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Malta Dinner

St Julian’s, July 22, 2012

Our last dinner before the summer break was held at the Edge Restaurant at the Radisson Blu Resort in St Julian’s.

It is a charming place, literally on the edge of a rocky promontory jutting out into the Mediterranean. A stretched canvas awning protected us from the sunshine and its gauzy white curtains fluttered in the gentle breeze coming from the sea adding to the feeling of being cool and refreshed. It was a perfect setting.




As usual, the feasting was preceded by a reception with Champagne and excellent canapés, though not too many to spoil the appetite. Rabbit is almost the national dish of Malta and so it very often crops (hops?) up in one form or other at our Bailliage dinners. This evening it appeared as an amuse bouche (photo left) in the form of ravioli served with the crispiest of crisp pancetta and a cauliflower velouté. Sancerre 2011 from Domaine Vacheron was a perfect accompaniment.



The salmon and prawn beignet (photo above right) which followed was absolutely delicious, so fresh tasting and light. We continued with the Sancerre which went very well.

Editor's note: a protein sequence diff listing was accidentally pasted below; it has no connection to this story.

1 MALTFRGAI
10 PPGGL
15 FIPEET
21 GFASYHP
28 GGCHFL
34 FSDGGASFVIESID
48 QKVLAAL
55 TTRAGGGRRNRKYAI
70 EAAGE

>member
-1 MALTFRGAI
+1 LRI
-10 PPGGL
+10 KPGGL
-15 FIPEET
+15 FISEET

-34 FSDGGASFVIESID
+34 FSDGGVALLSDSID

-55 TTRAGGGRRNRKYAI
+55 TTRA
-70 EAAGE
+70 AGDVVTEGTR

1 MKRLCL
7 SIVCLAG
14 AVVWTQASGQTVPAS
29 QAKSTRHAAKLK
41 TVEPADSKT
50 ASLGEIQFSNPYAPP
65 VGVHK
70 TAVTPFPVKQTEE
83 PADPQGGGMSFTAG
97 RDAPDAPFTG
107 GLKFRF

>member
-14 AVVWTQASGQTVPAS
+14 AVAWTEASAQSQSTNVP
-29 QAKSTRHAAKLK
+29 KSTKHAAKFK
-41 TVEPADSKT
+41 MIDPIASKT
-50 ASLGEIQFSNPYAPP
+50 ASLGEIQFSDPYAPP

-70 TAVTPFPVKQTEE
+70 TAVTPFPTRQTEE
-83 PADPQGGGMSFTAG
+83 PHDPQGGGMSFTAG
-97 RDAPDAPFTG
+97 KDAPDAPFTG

The bitter orange sorbet which came next was very sharp and cleansing and made a nice break before the main course.

Roast beef and spiced supreme of duck do not immediately spring to mind as partners on a plate, but Executive Chef Edward Vella had suggested that we try something different and they were, certainly, excellent. As was the Château Saintayme, Saint Emilion Grand Cru 2009.

Chef Vella continued his theme of surprises by presenting us with a pudding of an Araguani chocolate and salted peanut tart which really set the taste buds dancing. They were somewhat calmed, though, by a lovely Madeira, a 5-year-old Reserve Broadbent Selection.



Reflection: how the chefs of Malta, along with their confrères all over the world, have developed over the years. Although it is a bit sad that our Chaîne menus will probably never again include such wonderful dishes as ‘Laħam u Patatat fil-Forn’ (selle de bœuf ‘Maltaise’ or, for the Anglo-Saxons: beef and potatoes cooked in the oven), which was the main course of the Bailliage of Malta’s first dinner. How Grand Chancelier Jean Valby kept a smiling face when he was presented with this dish will never be known. Perhaps, like me, he sometimes enjoyed simple food.

Candida Hasselman d’Alby-Ball
Chargée de Presse

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